EDITORIALS

2017 Murder in River City – Year in Review

Winnipeg Homicide Scene (Photo JGJ)

The Winnipeg Police Service’s Homicide Unit continued to lead Western Canadian Police Agencies when it comes to solving the ultimate crime.

In 2017, the WPS investigated a total of twenty-three (23) homicides solving all but one case.

That translates to a solvency rate of 95.65%.

In 2016, the WPS Homicide Unit investigated a total of twenty-six (26) homicides solving all but one case securing a solvency rate of 96.15%.*

In 2015, the WPS Homicide Unit investigated a total of twenty-three (23) homicides solving all but two (2) cases securing a solvency rate of 91.3%.

VPD Officer Makes Arrest (Photo JGJ)

Last year, police agencies in the west saw much improved solvency rates.

2017 Western Canadian Homicide Stats

In 2017, homicide and solvency rates in Western Canada were everything but predictable;

  • Vancouver – 19 homicides – 8 unsolved – solvency rate = 57.89%
  • Calgary – 27 cases – 5 unsolved – solvency rate = 81.48%
  • Edmonton – 41 cases – 16 unsolved – solvency rate 60.97%*
  • Regina –  9 cases – 2 unsolved – solvency rate = 77%
  • Saskatoon – 5 cases – 3 cases remain unsolved – solvency rate = 40%*

Anecdotal Information;

  • Vancouver saw a 72% increase in homicide cases but saw a significant improvement over last year’s solvency rate of 18.18%
  • Calgary PS experienced a significant improvement in their solvency rate
  • Edmonton continues to experience high homicide rates and struggles to achieve solvency rates consistent with comparators
  • Regina recorded a total of 9 homicides last year, two more than in 2016 (RPS also investigated 9 homicide cases in 2013 – which is the highest number of killings per annum recorded in the Queen City in the last decade)
  • Saskatoon saw a 54% decrease in homicide cases and an almost equal reduction in their solvency rate. SPS indicates the investigations into the unsolved cases remain “very” active.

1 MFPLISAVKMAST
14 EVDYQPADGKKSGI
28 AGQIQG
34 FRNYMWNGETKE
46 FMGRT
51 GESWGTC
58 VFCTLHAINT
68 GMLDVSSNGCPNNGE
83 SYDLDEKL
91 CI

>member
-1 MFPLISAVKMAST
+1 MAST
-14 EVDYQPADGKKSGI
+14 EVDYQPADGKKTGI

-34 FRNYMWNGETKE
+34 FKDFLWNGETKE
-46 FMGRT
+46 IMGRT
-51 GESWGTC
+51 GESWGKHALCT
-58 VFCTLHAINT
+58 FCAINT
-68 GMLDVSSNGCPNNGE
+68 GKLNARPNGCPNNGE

(The WPS Homicide Unit has achieved an approximate 90% average solvency rate over the last 15 years.)

Violence Against Women

In 2017, four (4) women were victims of homicide in the City of Winnipeg.

  • All four cases were solved.

In 2016, seven (7) women were victims of homicide.

  • Only one (1) case remains unsolved.

In 2015, five (5) women were victims of homicide.

  • All five cases were solved.
RCMP National Operational Review Report

Indigenous Over-Representation

Indigenous over-representation in homicide continued to trend in 2017.

Conservative estimates suggest as high as 60% of victims of homicide in 2017 were Indigenous people.

As high as 65% of the perpetrators are believed to be of Indigenous origin.

According to Statistics Canada, Indigenous people represent only 11% of the population in the City of Winnipeg.

The numbers are staggering.

This sad reality continues to be largely ignored.

Firearms

In 2017, police investigated a total of seven (7) firearm related homicide cases.

In 2016, police investigated a total of five (5) firearm related homicide cases.

By mid July, The Police Insider recognized and reported on the disturbing trend of escalating gun crime and gun violence in our City.

With the rise in gun possession, crime & violence, a spike in officer involved shootings was not surprising.

Police Involved Shootings

Adrian Lacquette (FB)

In 2017, members of the Winnipeg Police Service were involved in a total of five (5) police involved shootings. These shootings resulted in the deaths of two Winnipeg men.

On September 13, 2017, at 12:50 a.m., WPS Tactical Team Officers shot and killed Adrian Lacquette (23) in a north end confrontation after police pursued him after his involvement in an alleged crime spree that included assaults on a woman, an attempted car jacking with a firearm and a robbery.

Lacquette was believed to be an active gang member.

On September 23, 2017 at 4:00 p.m., WPS Tactical Team Officers shot and killed Evan Caron (33) after police were called to a domestic dispute in the Maples area.